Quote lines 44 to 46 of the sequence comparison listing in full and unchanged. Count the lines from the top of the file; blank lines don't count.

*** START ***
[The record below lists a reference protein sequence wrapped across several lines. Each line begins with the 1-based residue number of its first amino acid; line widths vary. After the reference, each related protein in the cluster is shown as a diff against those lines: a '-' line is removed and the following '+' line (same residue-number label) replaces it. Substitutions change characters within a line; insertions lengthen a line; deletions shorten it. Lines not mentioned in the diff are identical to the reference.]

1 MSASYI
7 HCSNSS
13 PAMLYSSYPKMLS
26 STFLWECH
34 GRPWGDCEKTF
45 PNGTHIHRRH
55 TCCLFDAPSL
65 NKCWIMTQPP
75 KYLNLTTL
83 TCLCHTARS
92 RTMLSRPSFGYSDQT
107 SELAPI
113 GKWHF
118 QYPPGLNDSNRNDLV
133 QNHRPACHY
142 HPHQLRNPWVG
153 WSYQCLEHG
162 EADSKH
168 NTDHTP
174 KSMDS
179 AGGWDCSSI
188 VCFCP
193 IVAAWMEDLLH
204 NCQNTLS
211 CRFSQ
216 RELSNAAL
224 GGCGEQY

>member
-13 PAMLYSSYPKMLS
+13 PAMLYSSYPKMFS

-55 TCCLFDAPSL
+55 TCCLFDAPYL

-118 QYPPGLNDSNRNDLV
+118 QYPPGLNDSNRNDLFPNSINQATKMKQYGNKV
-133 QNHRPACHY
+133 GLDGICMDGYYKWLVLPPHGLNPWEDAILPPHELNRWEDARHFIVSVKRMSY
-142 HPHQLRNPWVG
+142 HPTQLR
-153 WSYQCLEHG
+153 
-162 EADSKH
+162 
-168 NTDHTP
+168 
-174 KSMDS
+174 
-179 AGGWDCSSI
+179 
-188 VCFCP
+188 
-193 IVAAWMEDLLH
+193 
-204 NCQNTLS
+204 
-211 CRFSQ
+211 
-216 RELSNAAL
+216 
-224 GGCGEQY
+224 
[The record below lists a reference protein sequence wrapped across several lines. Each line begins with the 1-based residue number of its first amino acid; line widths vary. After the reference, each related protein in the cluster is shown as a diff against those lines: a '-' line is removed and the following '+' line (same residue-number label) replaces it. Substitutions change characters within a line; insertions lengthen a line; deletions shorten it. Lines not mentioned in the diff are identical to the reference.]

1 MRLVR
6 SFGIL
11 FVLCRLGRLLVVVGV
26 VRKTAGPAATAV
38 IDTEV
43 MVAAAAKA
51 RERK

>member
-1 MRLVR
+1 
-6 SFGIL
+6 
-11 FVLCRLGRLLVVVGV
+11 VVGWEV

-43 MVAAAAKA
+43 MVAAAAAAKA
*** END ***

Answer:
-168 NTDHTP
+168 
-174 KSMDS